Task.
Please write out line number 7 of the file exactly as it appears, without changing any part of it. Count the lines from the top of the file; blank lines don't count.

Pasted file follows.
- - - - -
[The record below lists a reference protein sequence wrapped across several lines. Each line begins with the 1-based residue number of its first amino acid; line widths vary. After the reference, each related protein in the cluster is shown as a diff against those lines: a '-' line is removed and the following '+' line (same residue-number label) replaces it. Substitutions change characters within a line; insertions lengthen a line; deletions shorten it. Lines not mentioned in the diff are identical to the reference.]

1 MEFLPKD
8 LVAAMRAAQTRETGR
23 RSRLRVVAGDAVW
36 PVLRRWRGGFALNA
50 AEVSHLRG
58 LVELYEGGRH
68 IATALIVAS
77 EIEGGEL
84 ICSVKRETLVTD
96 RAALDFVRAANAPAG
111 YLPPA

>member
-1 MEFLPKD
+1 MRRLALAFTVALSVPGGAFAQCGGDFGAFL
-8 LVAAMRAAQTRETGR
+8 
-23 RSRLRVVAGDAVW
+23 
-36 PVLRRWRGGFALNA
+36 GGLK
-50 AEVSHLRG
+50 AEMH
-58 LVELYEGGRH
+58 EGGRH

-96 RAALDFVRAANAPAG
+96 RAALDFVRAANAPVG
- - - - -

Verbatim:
58 LVELYEGGRH